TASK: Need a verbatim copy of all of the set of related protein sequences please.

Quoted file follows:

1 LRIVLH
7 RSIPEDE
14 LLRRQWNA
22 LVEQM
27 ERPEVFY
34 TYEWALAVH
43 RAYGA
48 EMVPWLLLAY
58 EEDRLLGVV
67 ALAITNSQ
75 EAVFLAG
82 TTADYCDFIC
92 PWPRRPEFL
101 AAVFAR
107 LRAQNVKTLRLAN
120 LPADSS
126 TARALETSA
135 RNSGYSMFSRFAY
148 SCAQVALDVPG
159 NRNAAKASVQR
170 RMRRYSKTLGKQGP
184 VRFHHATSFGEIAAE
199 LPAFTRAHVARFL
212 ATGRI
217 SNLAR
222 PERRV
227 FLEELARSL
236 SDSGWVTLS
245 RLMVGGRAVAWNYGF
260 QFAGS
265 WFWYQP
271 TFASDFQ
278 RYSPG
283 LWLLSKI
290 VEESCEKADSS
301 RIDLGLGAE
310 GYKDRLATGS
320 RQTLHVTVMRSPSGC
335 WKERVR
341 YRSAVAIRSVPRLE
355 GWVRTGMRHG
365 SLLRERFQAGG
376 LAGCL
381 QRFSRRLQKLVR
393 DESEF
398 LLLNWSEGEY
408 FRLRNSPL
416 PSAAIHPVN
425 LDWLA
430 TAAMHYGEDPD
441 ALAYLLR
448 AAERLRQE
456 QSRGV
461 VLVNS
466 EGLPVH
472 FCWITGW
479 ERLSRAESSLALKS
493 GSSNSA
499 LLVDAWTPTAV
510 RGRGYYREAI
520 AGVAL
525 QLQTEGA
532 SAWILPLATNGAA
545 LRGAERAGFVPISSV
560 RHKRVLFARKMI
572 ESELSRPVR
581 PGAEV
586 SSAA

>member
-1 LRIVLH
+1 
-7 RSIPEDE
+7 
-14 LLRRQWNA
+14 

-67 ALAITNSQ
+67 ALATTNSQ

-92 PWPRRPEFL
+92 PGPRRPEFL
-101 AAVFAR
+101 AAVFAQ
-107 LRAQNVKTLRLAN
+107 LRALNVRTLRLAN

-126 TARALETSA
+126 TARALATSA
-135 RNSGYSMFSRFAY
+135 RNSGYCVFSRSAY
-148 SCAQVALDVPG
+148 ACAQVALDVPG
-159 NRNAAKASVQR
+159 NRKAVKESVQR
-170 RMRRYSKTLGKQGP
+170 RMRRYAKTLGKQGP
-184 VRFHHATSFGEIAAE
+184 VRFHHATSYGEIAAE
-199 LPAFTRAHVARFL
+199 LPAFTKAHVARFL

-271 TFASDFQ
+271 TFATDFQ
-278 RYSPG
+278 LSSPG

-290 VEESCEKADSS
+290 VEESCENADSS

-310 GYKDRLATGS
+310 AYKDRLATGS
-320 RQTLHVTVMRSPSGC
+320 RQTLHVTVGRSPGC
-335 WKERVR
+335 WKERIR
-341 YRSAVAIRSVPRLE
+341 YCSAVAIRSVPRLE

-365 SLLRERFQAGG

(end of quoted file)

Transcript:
1 LRIVLH
7 RSIPEDE
14 LLRRQWNA
22 LVEQM
27 ERPEVFY
34 TYEWALAVH
43 RAYGA
48 EMVPWLLLAY
58 EEDRLLGVV
67 ALAITNSQ
75 EAVFLAG
82 TTADYCDFIC
92 PWPRRPEFL
101 AAVFAR
107 LRAQNVKTLRLAN
120 LPADSS
126 TARALETSA
135 RNSGYSMFSRFAY
148 SCAQVALDVPG
159 NRNAAKASVQR
170 RMRRYSKTLGKQGP
184 VRFHHATSFGEIAAE
199 LPAFTRAHVARFL
212 ATGRI
217 SNLAR
222 PERRV
227 FLEELARSL
236 SDSGWVTLS
245 RLMVGGRAVAWNYGF
260 QFAGS
265 WFWYQP
271 TFASDFQ
278 RYSPG
283 LWLLSKI
290 VEESCEKADSS
301 RIDLGLGAE
310 GYKDRLATGS
320 RQTLHVTVMRSPSGC
335 WKERVR
341 YRSAVAIRSVPRLE
355 GWVRTGMRHG
365 SLLRERFQAGG
376 LAGCL
381 QRFSRRLQKLVR
393 DESEF
398 LLLNWSEGEY
408 FRLRNSPL
416 PSAAIHPVN
425 LDWLA
430 TAAMHYGEDPD
441 ALAYLLR
448 AAERLRQE
456 QSRGV
461 VLVNS
466 EGLPVH
472 FCWITGW
479 ERLSRAESSLALKS
493 GSSNSA
499 LLVDAWTPTAV
510 RGRGYYREAI
520 AGVAL
525 QLQTEGA
532 SAWILPLATNGAA
545 LRGAERAGFVPISSV
560 RHKRVLFARKMI
572 ESELSRPVR
581 PGAEV
586 SSAA

>member
-1 LRIVLH
+1 
-7 RSIPEDE
+7 
-14 LLRRQWNA
+14 

-67 ALAITNSQ
+67 ALATTNSQ

-92 PWPRRPEFL
+92 PGPRRPEFL
-101 AAVFAR
+101 AAVFAQ
-107 LRAQNVKTLRLAN
+107 LRALNVRTLRLAN

-126 TARALETSA
+126 TARALATSA
-135 RNSGYSMFSRFAY
+135 RNSGYCVFSRSAY
-148 SCAQVALDVPG
+148 ACAQVALDVPG
-159 NRNAAKASVQR
+159 NRKAVKESVQR
-170 RMRRYSKTLGKQGP
+170 RMRRYAKTLGKQGP
-184 VRFHHATSFGEIAAE
+184 VRFHHATSYGEIAAE
-199 LPAFTRAHVARFL
+199 LPAFTKAHVARFL

-271 TFASDFQ
+271 TFATDFQ
-278 RYSPG
+278 LSSPG

-290 VEESCEKADSS
+290 VEESCENADSS

-310 GYKDRLATGS
+310 AYKDRLATGS
-320 RQTLHVTVMRSPSGC
+320 RQTLHVTVGRSPGC
-335 WKERVR
+335 WKERIR
-341 YRSAVAIRSVPRLE
+341 YCSAVAIRSVPRLE

-365 SLLRERFQAGG